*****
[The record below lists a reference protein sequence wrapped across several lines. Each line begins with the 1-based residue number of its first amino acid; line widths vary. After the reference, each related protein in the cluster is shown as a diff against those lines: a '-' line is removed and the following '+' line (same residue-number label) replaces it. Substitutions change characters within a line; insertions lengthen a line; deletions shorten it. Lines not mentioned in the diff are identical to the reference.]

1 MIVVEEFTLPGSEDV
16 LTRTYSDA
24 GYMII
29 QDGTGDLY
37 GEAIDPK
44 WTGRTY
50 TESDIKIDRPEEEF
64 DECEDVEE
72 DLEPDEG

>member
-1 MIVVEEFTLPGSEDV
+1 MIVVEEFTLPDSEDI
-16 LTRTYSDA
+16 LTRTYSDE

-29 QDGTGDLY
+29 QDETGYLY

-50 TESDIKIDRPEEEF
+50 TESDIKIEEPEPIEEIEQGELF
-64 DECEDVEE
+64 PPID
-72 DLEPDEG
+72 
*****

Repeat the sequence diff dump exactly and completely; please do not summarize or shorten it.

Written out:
[The record below lists a reference protein sequence wrapped across several lines. Each line begins with the 1-based residue number of its first amino acid; line widths vary. After the reference, each related protein in the cluster is shown as a diff against those lines: a '-' line is removed and the following '+' line (same residue-number label) replaces it. Substitutions change characters within a line; insertions lengthen a line; deletions shorten it. Lines not mentioned in the diff are identical to the reference.]

1 MIVVEEFTLPGSEDV
16 LTRTYSDA
24 GYMII
29 QDGTGDLY
37 GEAIDPK
44 WTGRTY
50 TESDIKIDRPEEEF
64 DECEDVEE
72 DLEPDEG

>member
-1 MIVVEEFTLPGSEDV
+1 MIVVEEFTLPDSEDI
-16 LTRTYSDA
+16 LTRTYSDE

-29 QDGTGDLY
+29 QDETGYLY

-50 TESDIKIDRPEEEF
+50 TESDIKIEEPEPIEEIEQGELF
-64 DECEDVEE
+64 PPID
-72 DLEPDEG
+72 